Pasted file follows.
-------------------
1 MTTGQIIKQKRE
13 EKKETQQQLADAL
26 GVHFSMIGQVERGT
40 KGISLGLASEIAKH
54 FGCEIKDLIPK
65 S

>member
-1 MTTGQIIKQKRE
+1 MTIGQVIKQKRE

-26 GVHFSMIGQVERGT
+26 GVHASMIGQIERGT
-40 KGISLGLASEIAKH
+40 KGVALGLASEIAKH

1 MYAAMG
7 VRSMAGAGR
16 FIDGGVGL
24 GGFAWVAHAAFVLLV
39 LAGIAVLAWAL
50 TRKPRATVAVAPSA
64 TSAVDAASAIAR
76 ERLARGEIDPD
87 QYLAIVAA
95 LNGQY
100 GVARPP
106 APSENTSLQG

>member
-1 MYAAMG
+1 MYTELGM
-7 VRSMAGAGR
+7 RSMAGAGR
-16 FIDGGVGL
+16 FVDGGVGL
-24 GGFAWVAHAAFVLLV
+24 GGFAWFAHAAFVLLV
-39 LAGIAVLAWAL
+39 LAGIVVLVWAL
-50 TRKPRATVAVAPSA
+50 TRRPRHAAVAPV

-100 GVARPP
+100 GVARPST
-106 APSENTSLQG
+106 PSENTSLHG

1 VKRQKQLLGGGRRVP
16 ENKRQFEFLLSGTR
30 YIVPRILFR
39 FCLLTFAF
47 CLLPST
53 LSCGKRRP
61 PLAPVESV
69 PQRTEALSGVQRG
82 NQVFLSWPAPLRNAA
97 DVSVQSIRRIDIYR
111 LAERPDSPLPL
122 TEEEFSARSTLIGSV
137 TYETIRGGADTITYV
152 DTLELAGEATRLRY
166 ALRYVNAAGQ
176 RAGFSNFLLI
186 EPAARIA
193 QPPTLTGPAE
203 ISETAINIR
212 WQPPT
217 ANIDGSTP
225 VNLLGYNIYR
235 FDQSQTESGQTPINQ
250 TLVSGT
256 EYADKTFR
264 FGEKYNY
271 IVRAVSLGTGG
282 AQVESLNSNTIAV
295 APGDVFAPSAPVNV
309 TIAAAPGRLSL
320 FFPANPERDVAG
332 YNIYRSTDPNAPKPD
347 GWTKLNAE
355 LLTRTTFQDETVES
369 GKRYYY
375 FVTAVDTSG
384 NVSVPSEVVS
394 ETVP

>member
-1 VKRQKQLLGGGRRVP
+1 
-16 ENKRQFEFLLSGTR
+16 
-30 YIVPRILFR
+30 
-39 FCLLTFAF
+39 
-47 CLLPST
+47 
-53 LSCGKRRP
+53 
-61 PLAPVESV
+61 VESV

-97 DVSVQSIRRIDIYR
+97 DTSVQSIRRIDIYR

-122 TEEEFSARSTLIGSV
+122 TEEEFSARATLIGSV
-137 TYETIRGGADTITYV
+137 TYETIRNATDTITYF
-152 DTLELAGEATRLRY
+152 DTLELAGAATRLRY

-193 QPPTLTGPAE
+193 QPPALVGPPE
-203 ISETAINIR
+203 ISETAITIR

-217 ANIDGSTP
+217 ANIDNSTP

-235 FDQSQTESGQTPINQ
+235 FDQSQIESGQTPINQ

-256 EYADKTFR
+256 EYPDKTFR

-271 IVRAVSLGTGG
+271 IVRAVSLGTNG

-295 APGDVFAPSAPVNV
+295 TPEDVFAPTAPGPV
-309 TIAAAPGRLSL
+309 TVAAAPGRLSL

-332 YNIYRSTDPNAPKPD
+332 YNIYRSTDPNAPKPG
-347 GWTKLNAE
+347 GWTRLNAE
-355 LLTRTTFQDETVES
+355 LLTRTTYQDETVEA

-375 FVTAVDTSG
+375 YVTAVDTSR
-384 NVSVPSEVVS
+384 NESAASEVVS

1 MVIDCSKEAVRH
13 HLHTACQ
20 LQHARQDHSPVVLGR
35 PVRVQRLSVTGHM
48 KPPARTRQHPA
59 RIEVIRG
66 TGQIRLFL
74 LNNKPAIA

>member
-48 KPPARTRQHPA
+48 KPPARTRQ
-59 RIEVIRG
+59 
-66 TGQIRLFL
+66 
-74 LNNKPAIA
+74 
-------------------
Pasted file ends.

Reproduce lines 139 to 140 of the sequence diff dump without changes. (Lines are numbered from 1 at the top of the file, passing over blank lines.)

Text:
-48 KPPARTRQHPA
+48 KPPARTRQ